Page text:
Bo Zhao
Alex Henson

Alex was born and raised in Seattle, Washington. He attended the University of Washington for his undergraduate degree in Materials Science and Engineering. In his research, he is investigating how a unique plasma source can be utilized in the processing of materials. Specifically the plasma/material interaction and how that changes with different plasma parameters. In his spare time, Alex enjoys playing tennis, eating good food, SCUBA diving and unwinding with yoga.

Alex Henson
Shamus O'Keefe

coming soon

Shamus O'Keefe
DuWayne Smith

coming soon

DuWayne Smith
Alan Huynh

coming soon

Alan Huynh

Undergraduate Students


Jessica Tjalsma

I am currently an undergraduate student at University of Washington pursuing both Physics and Materials Science and Engineering degrees. I have been a member of this research group since Spring of 2012 and have mostly worked in characterization of Ga2 O3 single crystal and thin films using ellipsometry, UV/Vis spectroscopy, and XPS. Projects to date have included modeling the anisotropic optical constants of Ga2 O3 using ellipsometry and band gap measurements of thermoelectric materials SBN, LiNbO3, and LiTaO3 using UV/Vis and ellipsometry. Currently, I am working on designing a UV detector based on graduated Materials Science PhD student Hien Pham's thesis "Metal/β-Ga2O3 Interface chemistry & junction electronic properties" and am planning on assisting Physics PhD student Ben Krueger with his research on Ga2O3 thin films.

Jessica Tjalsma
Saleh Shaar

I am currently a Senior in the Materials Science and Engineering department at the University of Washington. I am interested in the electronic properties of materials and their applications in energy storage and transfer. I am currently working on a prototype for a piezoelectric cooler using SBN crystals.

Saleh(AJ) Shaar
Joseph Thompson

I am an undergraduate in Materials Science and Engineering. I joined Ohuchi’s group in autumn of 2013 working on material characterization of Aluminum Nitride exposed to plasma through XPS, SEM and XRD.  Ohuchi’s group caught my eye because they work with plasma and the project has applications to space technology which I am interested in. Plus I get to say I work with a fusion engine, which is pretty cool.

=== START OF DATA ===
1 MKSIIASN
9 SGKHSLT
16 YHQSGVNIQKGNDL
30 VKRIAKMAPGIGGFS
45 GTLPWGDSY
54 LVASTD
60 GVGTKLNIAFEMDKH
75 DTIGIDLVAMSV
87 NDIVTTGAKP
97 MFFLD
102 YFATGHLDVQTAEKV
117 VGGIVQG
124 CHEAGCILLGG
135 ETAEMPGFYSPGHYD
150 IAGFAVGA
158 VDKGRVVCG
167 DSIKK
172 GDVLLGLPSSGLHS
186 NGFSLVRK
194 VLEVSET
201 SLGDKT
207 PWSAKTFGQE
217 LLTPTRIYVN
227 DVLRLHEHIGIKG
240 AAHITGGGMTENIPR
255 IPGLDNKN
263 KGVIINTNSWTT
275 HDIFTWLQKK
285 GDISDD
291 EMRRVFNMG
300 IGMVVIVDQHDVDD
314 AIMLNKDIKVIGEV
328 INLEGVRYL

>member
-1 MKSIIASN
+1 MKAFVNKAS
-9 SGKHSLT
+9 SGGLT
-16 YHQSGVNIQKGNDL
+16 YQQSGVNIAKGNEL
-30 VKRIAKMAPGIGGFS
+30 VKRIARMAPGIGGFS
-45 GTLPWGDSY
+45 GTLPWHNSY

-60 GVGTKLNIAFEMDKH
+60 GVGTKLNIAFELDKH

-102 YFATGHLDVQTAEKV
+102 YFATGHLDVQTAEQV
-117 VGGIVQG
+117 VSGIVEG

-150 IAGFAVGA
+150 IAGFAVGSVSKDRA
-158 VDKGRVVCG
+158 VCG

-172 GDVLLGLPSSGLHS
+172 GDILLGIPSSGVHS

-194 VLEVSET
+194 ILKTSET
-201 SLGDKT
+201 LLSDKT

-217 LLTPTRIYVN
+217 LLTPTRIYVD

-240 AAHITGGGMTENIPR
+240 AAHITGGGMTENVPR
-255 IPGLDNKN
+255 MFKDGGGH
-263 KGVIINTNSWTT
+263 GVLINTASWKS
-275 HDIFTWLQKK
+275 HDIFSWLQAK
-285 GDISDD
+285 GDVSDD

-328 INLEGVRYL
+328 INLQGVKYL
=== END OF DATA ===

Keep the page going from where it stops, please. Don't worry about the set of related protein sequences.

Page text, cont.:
Joseph Thompson
Nicholas Erwin

My name is Nick Erwin and I am a senior here at the University of Washington in the Material Science and Engineering department. My research focusses around Deuterium interaction with various materials with the current material of focus being Beryllium Oxide. DuWayne Smith is the advising graduate student on each of my individual projects, with professor Ohuchi residing over the research as well.

Nicholas Erwin
Logan Fox

My name is Logan Fox and I am a Senior in Materials Science and Engineering. My main interest is the applications and processing of ceramic matrix composites. I am working with Prof. Ohuchi to determine the effect of high-density transient plasma on the surface chemistry of silicon carbide. I spend my free time riding my bike, hiking, and studying German.

Logan Fox
David Scales

My name is David Scales and I am a senior in the department of materials science and engineering. I am currently researching the effects of nanocomposites in thermoelectrics. 

David Scales
Jacob Fullen

I am one of three MSE seniors contributing to the design, development, and building of a 3D printer for use in the undergraduate labs. This project began during the 2013 summer quarter and will be implemented during the 2014 winter quarter. During the lab section students will learn the fundamentals and terminology of 3D printing. Using a modeling software, such as SoildWorks, almost anything imaginable can be designed and printed. In fact, many of the parts used to construct this printer were created using an existing 3D printer. I am currently living and grew up in Kent, WA. Outside of school I enjoy running and work as a Distance Track and Cross Country Coach at Green River Community College. 

Jacob Fullen
Ryan MacDonald

I am Ryan MacDonald and I am a senior in the Materials Science & Engineering Department. Currently I am working with YiHsun Yang to develop a new Seebeck tester to allow for measurements at elevated temperatures, and eventually develop new thermoelectric oxides.

Ryan MacDonald
Ruiqian(Jennifer) Xu

I am a senior undergraduate student studying Material Science and Engineering, and I joined professor Ohuchi's Ga2O3 group in summer of 2013. For my current research project, I am seeking to establish a two-phase Ga2O3 junction for use in photocatalysis. I have worked on fabricating, charactering Ga2O3 nanopowders with both alpha and beta phases, and I am trying to synthesize alpha-beta Ga2O3 thin film.

Ruiqian Xu

Where Are The Graduates?